The Stress Response
The stress response is an adaptive mechanism to cope with acute stress. Chemical mediators and hormones are released to activate body systems to physically react to stress. While beneficial in the short term to circumvent harm, repeated stress can impact the immune, cardiovascular, and metabolic systems, and can negatively affect bone density, memory, and cognition. Identifying and eliminating the source of reoccurring stressors is important to reduce overactivation of the stress response.
Consume a variety of foods that help thwart intermittent, mild anxiety. Brain function and neurotransmitter formation can be affected by nutritional deficiencies. Fuel the body with foods that diffuse stress, promoting feelings of calm and well-being.Incorporate into the diet foods rich in magnesium, antioxidants and phytonutrients, selenium, zinc, tryptophan, B vitamins, L-theanine, and Omega 3 fatty acids. Drink plenty of water andadd yogurt, fermented foods, or a probiotic to maintain gut health which affects the brain and immune system, secondarily impactingmood and anxiety. Avoid foods that can exacerbate stress including refined sugar and carbs, alcoholic or caffeinated beverages, and fried foods. Enriching the body with nutrient dense, whole foods can reduce stress. Taste the calm within the crunch of a carrot, experience peace with every pistachio, and let stress sail away while snacking on seaweed.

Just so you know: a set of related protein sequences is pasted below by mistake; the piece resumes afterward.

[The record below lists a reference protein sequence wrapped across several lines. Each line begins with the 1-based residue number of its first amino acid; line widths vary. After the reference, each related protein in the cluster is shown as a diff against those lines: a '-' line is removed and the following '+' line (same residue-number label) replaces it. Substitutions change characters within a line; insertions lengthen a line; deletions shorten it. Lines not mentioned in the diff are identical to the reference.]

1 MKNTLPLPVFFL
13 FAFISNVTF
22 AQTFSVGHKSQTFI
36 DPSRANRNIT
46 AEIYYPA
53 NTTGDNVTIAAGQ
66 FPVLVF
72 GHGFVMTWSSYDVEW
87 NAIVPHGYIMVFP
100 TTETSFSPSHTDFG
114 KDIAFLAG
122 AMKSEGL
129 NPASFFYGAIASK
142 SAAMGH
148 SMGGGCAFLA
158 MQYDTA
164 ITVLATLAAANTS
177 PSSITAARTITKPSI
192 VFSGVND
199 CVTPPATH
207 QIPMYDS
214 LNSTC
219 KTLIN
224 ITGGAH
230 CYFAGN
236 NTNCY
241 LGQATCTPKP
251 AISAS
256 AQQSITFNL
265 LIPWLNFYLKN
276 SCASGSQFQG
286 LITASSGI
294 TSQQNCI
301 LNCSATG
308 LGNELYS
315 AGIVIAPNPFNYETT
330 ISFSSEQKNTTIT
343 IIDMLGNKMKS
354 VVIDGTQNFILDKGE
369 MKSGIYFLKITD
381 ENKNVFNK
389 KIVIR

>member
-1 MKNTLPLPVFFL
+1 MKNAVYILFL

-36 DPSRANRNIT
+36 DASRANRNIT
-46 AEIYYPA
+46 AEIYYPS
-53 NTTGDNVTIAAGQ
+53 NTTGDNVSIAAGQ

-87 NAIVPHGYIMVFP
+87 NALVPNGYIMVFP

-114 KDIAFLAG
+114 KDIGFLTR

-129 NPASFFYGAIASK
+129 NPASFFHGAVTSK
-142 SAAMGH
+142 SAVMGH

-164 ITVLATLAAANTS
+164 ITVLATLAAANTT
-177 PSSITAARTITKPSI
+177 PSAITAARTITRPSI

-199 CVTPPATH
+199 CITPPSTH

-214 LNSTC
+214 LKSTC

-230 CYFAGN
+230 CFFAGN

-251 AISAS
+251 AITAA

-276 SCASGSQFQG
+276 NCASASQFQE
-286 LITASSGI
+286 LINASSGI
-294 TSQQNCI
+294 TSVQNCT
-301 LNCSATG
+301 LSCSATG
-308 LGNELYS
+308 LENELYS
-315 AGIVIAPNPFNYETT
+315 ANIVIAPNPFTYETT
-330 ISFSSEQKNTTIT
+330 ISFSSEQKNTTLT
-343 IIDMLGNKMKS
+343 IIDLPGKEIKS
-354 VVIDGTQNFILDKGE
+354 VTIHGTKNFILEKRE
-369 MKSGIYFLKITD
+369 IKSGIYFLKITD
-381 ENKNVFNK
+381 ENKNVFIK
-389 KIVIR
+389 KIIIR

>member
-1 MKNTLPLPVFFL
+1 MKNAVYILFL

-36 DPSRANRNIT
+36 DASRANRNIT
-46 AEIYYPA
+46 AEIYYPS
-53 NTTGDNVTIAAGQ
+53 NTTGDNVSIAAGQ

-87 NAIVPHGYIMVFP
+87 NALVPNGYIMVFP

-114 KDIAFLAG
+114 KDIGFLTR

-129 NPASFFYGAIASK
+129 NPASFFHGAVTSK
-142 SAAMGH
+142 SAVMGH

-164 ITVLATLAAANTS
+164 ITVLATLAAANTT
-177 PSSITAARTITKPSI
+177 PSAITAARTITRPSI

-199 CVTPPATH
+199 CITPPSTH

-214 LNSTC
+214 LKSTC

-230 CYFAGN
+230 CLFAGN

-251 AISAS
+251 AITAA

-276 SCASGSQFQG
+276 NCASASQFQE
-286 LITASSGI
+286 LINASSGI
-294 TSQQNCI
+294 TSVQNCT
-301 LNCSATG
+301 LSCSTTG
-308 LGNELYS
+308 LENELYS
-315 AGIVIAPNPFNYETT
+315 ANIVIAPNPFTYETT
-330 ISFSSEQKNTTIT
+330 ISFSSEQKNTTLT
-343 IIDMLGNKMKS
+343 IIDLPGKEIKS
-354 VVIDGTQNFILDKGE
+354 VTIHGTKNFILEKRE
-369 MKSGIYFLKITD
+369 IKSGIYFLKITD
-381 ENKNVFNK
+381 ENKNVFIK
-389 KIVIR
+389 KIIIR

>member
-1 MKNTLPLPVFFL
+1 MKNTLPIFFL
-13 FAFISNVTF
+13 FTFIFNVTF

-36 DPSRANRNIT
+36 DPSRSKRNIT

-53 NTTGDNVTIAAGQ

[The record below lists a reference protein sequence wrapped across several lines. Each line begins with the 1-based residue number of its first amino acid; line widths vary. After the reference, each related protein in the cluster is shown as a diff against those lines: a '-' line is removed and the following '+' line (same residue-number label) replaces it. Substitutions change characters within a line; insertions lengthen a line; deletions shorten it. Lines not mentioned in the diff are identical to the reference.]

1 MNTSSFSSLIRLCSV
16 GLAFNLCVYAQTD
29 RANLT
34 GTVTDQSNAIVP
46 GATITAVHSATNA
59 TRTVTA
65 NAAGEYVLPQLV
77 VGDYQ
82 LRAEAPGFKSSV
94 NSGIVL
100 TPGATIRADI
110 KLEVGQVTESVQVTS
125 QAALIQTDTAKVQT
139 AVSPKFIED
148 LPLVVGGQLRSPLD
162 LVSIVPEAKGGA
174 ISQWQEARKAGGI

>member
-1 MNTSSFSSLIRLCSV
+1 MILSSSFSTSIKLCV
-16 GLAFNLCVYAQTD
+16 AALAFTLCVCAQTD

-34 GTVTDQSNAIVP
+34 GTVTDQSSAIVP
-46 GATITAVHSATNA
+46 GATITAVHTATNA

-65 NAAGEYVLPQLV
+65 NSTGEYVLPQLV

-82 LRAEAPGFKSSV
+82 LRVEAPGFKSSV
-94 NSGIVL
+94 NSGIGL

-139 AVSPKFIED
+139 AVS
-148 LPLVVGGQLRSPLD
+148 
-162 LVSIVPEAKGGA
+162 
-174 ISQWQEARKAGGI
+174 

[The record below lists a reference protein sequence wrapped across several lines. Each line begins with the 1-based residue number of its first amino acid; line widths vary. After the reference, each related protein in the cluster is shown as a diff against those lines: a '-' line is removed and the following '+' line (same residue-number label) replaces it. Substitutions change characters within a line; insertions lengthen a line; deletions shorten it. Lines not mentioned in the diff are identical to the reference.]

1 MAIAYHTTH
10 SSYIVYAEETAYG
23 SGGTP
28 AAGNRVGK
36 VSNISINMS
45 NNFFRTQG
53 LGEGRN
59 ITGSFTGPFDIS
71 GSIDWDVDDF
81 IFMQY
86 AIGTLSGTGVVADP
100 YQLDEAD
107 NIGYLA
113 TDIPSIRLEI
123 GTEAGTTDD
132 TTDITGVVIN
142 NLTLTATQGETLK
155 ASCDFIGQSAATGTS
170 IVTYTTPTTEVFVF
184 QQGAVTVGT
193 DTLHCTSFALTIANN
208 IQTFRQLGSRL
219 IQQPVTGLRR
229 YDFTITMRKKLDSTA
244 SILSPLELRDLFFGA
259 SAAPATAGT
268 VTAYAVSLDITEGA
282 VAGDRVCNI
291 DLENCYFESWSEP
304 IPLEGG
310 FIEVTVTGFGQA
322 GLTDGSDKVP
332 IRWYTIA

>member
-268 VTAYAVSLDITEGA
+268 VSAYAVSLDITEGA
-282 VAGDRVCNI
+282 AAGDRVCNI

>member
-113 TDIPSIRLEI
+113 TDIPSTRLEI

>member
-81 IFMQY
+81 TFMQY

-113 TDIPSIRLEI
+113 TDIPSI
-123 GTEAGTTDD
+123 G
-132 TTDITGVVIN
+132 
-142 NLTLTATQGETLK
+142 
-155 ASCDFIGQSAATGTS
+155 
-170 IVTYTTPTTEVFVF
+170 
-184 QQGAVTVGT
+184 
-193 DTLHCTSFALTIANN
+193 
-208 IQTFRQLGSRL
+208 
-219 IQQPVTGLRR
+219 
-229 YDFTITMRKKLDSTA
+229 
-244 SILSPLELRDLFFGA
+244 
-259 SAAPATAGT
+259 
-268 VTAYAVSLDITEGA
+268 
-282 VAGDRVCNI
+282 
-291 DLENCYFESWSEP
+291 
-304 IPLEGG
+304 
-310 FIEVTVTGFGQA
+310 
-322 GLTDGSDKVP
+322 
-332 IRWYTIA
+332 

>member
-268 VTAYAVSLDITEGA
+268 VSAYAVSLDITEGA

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- 18 Terrific Foods to Help Relieve Stress. Healthline
- The Role of Magnesium in Neurological Disorders. Nutrients
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